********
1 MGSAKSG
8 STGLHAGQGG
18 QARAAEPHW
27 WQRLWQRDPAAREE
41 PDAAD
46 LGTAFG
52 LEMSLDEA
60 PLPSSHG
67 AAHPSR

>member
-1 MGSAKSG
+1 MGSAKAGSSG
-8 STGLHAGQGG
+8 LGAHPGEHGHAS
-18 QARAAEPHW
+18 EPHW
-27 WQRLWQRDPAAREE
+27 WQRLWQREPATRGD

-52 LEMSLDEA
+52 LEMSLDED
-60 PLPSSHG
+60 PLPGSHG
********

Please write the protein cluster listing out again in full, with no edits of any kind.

1 MGSAKSG
8 STGLHAGQGG
18 QARAAEPHW
27 WQRLWQRDPAAREE
41 PDAAD
46 LGTAFG
52 LEMSLDEA
60 PLPSSHG
67 AAHPSR

>member
-1 MGSAKSG
+1 MGSAKAGSSG
-8 STGLHAGQGG
+8 LGAHPGEHGHAS
-18 QARAAEPHW
+18 EPHW
-27 WQRLWQRDPAAREE
+27 WQRLWQREPATRGD

-52 LEMSLDEA
+52 LEMSLDED
-60 PLPSSHG
+60 PLPGSHG